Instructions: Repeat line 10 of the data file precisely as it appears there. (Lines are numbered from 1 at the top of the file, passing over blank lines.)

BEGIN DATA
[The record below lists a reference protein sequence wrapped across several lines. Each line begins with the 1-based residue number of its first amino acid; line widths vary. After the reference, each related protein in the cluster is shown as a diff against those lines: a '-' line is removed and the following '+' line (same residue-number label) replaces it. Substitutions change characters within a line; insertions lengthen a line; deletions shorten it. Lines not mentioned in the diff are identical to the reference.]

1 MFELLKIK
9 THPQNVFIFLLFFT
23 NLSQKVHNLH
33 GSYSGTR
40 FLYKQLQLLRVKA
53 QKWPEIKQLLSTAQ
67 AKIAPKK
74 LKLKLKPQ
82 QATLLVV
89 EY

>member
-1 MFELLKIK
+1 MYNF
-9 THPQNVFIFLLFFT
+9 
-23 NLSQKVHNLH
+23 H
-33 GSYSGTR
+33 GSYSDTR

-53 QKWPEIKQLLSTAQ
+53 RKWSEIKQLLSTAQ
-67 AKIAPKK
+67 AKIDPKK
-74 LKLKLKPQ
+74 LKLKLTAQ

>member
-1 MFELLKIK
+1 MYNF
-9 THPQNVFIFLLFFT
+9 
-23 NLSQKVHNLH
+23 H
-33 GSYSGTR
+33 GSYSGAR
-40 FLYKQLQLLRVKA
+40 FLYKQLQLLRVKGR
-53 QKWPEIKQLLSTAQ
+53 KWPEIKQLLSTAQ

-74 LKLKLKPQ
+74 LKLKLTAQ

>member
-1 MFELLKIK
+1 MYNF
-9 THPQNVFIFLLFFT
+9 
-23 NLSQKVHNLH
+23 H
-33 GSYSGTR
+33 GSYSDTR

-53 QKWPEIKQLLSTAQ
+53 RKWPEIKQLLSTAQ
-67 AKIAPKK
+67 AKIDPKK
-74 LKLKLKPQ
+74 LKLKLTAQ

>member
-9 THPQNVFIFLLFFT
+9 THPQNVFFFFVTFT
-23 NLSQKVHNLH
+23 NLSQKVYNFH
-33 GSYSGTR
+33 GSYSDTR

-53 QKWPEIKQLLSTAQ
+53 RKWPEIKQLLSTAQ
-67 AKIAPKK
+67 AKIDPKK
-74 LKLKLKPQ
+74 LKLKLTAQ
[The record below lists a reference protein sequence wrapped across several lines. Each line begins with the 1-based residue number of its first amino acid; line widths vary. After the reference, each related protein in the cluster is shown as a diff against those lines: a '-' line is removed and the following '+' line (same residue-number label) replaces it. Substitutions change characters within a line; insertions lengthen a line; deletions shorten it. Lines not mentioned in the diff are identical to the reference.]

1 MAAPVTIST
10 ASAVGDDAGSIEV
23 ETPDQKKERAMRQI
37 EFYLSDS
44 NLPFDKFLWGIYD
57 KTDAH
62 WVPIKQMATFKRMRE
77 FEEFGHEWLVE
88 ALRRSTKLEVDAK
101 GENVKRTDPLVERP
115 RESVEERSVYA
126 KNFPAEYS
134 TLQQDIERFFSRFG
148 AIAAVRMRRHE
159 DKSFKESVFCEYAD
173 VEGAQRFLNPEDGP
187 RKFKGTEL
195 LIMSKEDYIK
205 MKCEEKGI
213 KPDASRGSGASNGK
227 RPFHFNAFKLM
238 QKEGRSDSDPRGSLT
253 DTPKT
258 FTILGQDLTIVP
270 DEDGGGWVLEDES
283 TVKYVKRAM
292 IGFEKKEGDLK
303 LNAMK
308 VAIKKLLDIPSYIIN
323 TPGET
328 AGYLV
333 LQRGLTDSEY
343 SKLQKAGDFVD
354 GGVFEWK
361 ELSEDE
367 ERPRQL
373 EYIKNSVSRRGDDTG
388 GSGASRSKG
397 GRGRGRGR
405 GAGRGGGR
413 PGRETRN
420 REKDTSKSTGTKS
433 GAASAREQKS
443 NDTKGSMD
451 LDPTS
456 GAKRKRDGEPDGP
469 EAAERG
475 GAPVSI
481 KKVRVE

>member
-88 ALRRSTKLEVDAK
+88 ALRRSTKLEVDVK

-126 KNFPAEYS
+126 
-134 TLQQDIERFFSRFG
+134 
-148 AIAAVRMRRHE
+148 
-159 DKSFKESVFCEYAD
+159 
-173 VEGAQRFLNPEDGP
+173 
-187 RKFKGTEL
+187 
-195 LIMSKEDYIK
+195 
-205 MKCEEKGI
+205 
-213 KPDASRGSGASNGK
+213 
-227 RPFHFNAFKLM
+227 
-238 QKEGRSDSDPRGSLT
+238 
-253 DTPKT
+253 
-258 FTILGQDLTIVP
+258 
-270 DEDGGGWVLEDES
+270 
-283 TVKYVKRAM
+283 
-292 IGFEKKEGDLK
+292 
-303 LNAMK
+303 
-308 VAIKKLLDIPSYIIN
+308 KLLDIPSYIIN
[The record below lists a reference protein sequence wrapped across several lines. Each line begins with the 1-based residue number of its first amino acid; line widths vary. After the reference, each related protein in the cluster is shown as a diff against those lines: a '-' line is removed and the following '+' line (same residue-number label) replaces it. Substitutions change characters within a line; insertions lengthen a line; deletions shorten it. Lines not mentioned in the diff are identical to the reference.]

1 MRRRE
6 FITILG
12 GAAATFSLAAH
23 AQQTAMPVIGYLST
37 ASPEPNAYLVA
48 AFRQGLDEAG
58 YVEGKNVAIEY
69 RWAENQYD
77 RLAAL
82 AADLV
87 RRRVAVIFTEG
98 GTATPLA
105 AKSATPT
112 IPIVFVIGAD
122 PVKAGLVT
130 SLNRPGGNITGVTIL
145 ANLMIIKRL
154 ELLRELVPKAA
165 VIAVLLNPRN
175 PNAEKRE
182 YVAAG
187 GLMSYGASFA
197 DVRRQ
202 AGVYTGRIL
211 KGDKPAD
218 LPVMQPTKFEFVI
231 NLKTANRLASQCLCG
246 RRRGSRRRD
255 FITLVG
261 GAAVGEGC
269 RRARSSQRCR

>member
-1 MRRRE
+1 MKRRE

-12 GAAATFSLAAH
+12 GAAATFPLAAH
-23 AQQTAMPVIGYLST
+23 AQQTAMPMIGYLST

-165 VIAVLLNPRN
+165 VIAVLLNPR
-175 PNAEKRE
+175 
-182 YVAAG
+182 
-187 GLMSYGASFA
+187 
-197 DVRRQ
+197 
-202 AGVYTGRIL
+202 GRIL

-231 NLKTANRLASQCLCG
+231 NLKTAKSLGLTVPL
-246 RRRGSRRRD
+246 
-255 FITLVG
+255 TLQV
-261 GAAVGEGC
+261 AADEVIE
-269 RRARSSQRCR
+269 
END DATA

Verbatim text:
82 QATLLVV